By Peter Nurse
Investing.com – The dollar was largely unchanged Thursday near multi-week lows after the U.S. Federal Reserve maintained its very dovish monetary policy, boosting confidence in the global economic recovery.
At 2:55 AM ET (0755 GMT), the Dollar Index, which tracks the greenback against a basket of six other currencies, was flat at 90.610, trading not far away from a nine-week low.
traded down 0.1% at 1.2119, after earlier hitting its highest level against the dollar since late February, rose 0.2% to 1.3962, rose 0.2% to 108.78. The risk-sensitive rose 0.1% to 0.7794 and climbed 0.1% to 0.7258.
The decided on Wednesday to leave the policy interest rate near zero and kept a $120 billion monthly pace of asset purchases, while acknowledging that there had been an improvement in the economic conditions.
In the press conference that followed the policy statement, Fed chairman continued to signal that policy will remain steady for some time, to the benefit of the global economy, with inflation risks distorted by the pandemic-related decline in prices last year.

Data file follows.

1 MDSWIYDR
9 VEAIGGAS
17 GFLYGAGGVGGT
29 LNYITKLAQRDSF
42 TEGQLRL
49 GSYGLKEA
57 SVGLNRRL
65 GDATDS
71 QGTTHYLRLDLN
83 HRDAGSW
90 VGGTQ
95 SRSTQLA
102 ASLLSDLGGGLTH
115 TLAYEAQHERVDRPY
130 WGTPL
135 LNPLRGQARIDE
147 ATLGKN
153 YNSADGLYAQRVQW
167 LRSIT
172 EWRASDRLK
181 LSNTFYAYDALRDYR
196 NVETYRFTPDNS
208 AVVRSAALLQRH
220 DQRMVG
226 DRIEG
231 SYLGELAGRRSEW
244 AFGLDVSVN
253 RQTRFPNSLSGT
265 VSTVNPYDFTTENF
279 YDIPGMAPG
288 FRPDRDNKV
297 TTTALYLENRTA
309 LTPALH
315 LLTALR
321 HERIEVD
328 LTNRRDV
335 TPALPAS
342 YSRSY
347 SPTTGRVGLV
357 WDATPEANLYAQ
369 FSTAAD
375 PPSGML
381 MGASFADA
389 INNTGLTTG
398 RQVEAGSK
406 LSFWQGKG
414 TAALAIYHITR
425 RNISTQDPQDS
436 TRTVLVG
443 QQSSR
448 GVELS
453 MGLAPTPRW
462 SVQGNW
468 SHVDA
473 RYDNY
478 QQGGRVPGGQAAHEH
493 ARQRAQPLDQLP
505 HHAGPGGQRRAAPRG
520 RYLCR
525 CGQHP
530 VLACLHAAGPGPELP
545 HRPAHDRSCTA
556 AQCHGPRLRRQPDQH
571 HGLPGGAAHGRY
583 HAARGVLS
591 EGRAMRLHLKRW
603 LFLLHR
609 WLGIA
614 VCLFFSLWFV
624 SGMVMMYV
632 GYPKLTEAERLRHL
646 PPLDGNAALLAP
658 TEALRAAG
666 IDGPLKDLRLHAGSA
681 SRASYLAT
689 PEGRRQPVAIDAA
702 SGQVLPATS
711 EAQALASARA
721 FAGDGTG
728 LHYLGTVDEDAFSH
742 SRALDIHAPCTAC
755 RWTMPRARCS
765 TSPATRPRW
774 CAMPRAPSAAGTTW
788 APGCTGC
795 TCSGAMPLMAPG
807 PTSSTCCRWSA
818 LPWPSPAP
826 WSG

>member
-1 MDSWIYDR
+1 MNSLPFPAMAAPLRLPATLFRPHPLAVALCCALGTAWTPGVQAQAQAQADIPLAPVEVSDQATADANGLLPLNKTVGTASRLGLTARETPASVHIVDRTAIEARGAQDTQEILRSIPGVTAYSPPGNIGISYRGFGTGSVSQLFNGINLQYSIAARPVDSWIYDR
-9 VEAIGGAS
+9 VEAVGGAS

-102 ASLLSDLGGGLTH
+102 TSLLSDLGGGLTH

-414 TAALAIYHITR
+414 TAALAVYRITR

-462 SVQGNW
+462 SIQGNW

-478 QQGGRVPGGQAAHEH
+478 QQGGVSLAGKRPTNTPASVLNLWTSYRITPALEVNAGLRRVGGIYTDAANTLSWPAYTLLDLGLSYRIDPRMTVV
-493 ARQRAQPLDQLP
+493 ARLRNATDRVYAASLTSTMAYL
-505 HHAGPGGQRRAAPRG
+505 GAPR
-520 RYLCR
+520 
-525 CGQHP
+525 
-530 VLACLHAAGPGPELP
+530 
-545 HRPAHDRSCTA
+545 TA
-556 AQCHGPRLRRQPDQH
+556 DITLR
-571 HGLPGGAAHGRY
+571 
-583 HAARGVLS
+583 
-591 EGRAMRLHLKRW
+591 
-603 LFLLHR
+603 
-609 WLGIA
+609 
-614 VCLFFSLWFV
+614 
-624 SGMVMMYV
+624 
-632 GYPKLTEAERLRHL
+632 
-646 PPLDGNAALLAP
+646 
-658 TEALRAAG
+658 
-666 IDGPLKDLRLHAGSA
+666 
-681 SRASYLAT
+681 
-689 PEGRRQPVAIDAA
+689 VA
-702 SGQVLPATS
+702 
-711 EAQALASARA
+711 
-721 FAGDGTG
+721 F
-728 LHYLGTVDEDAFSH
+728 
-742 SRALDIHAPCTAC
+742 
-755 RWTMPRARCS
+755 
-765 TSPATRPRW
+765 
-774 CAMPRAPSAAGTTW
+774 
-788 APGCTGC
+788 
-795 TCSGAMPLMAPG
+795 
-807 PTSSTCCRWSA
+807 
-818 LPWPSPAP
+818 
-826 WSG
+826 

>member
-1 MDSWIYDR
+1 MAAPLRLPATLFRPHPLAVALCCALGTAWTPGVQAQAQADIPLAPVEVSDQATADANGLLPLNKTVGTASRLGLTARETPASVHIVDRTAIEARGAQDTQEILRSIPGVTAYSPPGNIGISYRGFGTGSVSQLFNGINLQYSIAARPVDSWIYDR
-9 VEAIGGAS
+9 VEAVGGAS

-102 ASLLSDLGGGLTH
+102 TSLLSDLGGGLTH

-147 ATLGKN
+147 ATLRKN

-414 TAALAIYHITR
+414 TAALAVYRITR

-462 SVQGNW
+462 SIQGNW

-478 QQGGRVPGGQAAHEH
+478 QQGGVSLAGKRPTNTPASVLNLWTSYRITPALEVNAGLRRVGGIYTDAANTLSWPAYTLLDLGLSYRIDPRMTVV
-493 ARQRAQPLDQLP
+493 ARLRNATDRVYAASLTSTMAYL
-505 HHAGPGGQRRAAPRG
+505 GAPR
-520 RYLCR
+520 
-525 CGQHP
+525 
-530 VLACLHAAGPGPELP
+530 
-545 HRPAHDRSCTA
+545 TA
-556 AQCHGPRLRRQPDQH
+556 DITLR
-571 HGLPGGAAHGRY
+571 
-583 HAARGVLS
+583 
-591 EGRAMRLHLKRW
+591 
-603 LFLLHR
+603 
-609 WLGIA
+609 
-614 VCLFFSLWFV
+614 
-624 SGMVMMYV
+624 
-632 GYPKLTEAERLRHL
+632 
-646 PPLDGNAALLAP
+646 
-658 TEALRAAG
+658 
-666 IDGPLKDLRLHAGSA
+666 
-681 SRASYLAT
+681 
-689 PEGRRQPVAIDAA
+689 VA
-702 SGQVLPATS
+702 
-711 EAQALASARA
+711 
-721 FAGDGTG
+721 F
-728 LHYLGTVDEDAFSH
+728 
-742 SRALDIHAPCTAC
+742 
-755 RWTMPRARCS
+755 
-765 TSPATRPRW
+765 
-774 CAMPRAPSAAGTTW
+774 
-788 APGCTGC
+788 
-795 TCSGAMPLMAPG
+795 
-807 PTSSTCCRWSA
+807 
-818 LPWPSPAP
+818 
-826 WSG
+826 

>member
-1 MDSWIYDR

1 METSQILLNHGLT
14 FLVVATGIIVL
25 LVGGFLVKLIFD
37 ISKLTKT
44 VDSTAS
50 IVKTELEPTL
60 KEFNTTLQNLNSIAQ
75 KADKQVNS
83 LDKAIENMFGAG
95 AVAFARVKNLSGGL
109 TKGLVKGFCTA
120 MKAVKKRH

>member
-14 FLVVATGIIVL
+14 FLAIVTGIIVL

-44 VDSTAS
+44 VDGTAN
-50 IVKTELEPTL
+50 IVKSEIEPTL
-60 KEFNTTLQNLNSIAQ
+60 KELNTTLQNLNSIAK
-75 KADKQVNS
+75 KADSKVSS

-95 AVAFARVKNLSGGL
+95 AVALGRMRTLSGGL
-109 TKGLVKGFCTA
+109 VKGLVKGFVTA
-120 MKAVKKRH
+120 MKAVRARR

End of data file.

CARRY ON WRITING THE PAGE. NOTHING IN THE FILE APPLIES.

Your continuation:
“The inflation rate will increase markedly above 2% but the Fed considers it transitory due to bottlenecks and base-effects. The only true inflation stems from the labor market (according to the Fed), why the labor market is now the one to watch,” said analysts at Nordea, in a note.
That said, the Commerce Department will publish its snapshot of first-quarter growth on Thursday at 8:30 AM ET (1330 GMT). The economy is expected to have grown at a 6.1% annualized rate in the first three months of the year, which would be the second-fastest GDP growth pace since the third quarter of 2003 and would follow a 4.3% rate in the fourth quarter.
And that’s before the impact of the $1.8 trillion package for families and education that President unveiled Wednesday in his first joint speech to Congress.
Elsewhere, edged higher to 8.1972, ahead of the first public policy presentation by Turkey’s new central bank Governor Sahap Kavcioglu.
Kavcioglu is expected to raise inflation forecasts as the recent slide in the lira, following the abrupt sacking of his predecessor, exposed the limited room to deliver the interest-rate cuts sought by President Recep Tayyip Erdogan.
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